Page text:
New OMB Guidance Sets the Stage for Increased Small Business Contracting

Published: December 02, 2021

Federal Market AnalysisAcquisition ReformBusiness DevelopmentCategory ManagementContracting TrendsPolicy and Legislation

One of President Biden’s pre-election platform promises was to increase equity in federal contracting, noting on many occasions a desire to increase spending with Small Disadvantaged Businesses (SDBs) to 15% by FY 2025. OMB’s new guidance puts this agenda into action.

On December 2, 2021, OMB released guidance, “Advancing Equity in Federal Procurement” designed to implement this element of Biden’s overall small business agenda.

One of Biden’s first executive actions, “Executive Order on Advancing Racial Equity and Support for Underserved Communities Through the Federal Government”, directed agencies to conduct “equity assessments” to derive insight into barriers to access to federal programs and contracting, engage with underserved communities to inform plans to address barriers, and promote equity in annual budget submissions and resource allocation. This new guidance establishes five requirements intended to help attract and retain small businesses to the federal market.

1. Set New Agency FY 2022 SDB Contracting Goals to Reach a Cumulative Goal of 11%

SBA will work with agencies to develop interim FY 2022 SDB goals, that when viewed government-wide, will result in an increase of SDB awards to 11%. This is not a considerable stretch from the current environment, given that agencies have been exceeding SDB goals for prime contracting for the past several years.

The guidance notes SBA’s plan to incorporate the new goal into agencies’ FY 2022 scorecards, as well as work with OMB, the Domestic Policy Council (DPC) and the National Economic Council (NEC) to come up with ideas to increase spending goals for Women-Owned Small Businesses (WOSBs), Service-Disabled Veteran-Owned Small Businesses (SDVOSBs), and HUBZone businesses in FY 2023.

2. Adjust Category Management Practices to Boost Small Business Opportunity

One of the initial concerns during the rollout of the category management initiative was the potential impact on small businesses. Although the effort has resulted in $33B in savings in 3 years, the guidance acknowledges the challenges that small businesses have faced in accessing the contracts agencies use to meet their category management goals, resulting in a proportionally lower share of small business spending. The guidance requires several revisions to the category management guidelines to drive more equity.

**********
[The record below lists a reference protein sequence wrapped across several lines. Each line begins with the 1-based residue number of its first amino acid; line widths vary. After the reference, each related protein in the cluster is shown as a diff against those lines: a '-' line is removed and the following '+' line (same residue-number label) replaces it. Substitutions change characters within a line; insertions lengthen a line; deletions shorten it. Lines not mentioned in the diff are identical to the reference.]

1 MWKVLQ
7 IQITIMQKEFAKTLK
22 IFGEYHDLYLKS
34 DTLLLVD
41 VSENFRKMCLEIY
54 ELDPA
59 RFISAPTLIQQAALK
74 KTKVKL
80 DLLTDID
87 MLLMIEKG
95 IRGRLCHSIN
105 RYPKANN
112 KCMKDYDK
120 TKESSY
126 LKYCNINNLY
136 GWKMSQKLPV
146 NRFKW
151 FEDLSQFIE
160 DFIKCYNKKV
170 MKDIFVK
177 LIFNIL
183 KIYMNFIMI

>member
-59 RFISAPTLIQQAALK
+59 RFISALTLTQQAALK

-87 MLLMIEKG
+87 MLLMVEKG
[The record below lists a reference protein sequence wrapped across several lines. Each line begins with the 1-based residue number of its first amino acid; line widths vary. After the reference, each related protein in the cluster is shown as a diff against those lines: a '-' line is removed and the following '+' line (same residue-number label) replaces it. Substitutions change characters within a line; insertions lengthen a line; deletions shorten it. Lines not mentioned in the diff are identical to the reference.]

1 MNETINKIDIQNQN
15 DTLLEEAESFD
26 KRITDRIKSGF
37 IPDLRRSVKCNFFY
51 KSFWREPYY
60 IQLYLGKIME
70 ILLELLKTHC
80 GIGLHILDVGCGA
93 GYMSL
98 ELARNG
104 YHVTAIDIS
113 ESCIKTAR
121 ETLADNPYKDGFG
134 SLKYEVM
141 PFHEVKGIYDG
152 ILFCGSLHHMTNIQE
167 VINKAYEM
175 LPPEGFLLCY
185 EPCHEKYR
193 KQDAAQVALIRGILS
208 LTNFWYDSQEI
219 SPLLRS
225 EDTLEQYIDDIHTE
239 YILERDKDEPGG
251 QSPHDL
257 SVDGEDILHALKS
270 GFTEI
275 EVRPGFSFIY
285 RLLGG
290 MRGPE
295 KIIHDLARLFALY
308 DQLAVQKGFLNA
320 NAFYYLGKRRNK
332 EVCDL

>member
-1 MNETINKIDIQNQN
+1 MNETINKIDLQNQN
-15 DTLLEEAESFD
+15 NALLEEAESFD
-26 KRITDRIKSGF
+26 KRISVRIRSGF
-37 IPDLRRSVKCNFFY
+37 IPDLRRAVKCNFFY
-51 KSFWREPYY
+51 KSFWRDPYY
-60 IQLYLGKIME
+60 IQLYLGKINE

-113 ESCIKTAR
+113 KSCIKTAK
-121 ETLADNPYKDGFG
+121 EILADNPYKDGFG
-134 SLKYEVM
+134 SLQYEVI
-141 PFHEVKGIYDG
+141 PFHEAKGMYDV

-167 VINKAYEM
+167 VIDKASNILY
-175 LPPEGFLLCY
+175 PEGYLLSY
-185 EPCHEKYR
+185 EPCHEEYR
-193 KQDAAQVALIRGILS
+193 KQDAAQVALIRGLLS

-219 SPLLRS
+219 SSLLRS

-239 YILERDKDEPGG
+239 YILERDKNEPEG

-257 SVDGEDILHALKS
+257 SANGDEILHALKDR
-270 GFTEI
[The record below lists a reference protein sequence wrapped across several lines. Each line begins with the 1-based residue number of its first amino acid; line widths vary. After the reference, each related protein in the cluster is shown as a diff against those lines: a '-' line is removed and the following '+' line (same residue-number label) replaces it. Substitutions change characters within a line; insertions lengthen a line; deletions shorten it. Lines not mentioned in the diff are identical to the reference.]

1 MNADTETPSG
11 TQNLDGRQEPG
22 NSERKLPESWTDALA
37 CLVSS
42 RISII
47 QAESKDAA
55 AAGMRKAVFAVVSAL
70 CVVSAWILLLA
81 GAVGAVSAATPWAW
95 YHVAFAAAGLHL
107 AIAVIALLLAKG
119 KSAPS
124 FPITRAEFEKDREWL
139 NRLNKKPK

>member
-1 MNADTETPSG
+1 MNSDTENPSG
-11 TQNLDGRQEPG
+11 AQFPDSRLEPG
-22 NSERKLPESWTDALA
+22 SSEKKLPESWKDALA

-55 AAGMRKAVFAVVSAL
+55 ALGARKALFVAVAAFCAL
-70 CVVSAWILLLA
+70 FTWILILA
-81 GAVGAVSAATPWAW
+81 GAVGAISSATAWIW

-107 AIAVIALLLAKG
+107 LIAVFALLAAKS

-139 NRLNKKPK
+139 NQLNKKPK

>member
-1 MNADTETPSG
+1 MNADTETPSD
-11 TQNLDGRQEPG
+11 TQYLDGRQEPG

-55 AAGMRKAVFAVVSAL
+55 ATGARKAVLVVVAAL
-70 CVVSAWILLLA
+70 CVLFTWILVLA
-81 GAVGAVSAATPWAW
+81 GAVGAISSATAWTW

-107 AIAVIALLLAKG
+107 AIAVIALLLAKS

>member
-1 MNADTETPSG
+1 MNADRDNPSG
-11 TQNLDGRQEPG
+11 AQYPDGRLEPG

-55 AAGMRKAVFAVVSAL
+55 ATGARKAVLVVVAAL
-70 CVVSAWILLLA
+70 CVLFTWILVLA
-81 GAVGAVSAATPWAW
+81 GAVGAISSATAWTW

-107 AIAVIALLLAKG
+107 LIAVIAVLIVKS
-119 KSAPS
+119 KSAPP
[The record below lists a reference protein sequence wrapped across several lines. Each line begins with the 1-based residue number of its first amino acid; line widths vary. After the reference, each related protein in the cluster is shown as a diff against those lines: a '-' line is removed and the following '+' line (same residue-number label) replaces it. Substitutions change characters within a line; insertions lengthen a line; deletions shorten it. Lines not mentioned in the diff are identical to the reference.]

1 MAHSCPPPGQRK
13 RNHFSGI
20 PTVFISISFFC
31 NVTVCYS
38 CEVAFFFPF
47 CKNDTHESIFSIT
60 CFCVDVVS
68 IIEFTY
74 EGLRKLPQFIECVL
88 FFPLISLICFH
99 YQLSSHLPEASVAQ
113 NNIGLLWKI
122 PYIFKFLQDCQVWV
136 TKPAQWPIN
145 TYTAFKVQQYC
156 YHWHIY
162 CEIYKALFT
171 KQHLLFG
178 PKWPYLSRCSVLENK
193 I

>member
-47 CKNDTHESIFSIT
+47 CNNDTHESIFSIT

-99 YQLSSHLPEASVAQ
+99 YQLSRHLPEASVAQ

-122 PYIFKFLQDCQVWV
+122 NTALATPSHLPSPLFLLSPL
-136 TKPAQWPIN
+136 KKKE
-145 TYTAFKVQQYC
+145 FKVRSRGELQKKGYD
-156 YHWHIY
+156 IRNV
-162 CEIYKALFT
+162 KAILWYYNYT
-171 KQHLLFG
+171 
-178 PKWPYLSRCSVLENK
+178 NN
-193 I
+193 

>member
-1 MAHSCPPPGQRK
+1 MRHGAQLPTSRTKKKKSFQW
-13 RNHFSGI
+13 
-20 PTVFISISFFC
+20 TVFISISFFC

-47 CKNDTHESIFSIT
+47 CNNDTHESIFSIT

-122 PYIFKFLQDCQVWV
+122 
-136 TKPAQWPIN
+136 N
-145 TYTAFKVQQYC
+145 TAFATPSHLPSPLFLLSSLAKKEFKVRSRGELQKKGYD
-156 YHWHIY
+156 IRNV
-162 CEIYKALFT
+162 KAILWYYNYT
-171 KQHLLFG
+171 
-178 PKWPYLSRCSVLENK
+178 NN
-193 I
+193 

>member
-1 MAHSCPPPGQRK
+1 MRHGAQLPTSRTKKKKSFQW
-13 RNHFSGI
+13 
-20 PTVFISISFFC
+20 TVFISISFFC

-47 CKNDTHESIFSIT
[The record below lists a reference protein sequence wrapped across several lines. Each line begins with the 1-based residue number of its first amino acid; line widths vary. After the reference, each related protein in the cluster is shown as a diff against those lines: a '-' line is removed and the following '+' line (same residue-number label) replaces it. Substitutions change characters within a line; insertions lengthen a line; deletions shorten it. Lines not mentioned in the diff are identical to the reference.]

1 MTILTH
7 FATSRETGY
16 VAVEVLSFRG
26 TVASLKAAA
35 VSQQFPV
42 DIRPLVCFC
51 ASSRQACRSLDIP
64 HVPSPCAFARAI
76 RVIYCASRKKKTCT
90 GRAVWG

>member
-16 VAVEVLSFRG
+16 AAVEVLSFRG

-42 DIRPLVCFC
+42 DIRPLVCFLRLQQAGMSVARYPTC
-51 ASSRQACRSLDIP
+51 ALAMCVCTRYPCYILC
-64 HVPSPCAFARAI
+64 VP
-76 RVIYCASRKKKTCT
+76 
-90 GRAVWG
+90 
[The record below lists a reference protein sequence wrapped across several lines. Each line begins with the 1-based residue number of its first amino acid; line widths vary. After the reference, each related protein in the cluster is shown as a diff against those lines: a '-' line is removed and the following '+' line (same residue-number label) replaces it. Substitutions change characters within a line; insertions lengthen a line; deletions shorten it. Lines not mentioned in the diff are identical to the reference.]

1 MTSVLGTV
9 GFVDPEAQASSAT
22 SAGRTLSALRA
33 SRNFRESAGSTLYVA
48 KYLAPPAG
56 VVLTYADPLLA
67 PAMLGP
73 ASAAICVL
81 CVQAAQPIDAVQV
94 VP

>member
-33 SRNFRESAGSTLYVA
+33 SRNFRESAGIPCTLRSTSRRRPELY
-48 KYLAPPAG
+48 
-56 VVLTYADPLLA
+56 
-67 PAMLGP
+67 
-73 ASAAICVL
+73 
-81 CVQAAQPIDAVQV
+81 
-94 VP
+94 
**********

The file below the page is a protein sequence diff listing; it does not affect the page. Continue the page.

• Develop new Tier 2-Socioeconomic Small Business Spend Under Management (SUM) metrics. SUM reflects the percentage of an agency’s spend that is actively managed using category management principles. Agencies receive “credit” for activity that aligns with SUM goals. The challenge, according to the guidance, is that agencies have primarily sought SUM credit based on their larger, government-wide or agency-wide contracts, many of which are difficult for small businesses to access. This new SUM tier will give agencies automatic credit for all awards made to socioeconomic small businesses. According to the guidance, this new credit will apply to 8(a) and other small disadvantaged businesses, WOSBs, SDVOSBs, and HUBZone contractors.
  • Remind agencies to incorporate their socioeconomic responsibilities into their category management plans. This is essentially the “you can do both” pep talk for agencies that need a better balance or different tradeoffs between their category management and socioeconomic goals.
  • Remind agencies not to sacrifice socioeconomic progress for Best-in-Class (BIC) contract spending. The guidance warns agencies to avoid prioritizing the use of BIC contracts – which can often be challenging for small businesses to gain access – over meeting socioeconomic goals. Agencies must work to develop a balance between BIC contracts and other strategies that will provide a more equitable contracting environment for small businesses.
  • Give SBA and Commerce Voting Rights. The new category management directive will recognize SBA and the Minority Business Development Administration (Department of Commerce component) as voting members of the Category Management Leadership Council (CMLC).  Currently, the CMLC is chaired by the Administrator of Federal Procurement Policy and includes representatives from DOD, Energy, HHS, DHS, VA, GSA, NASA, and SBA.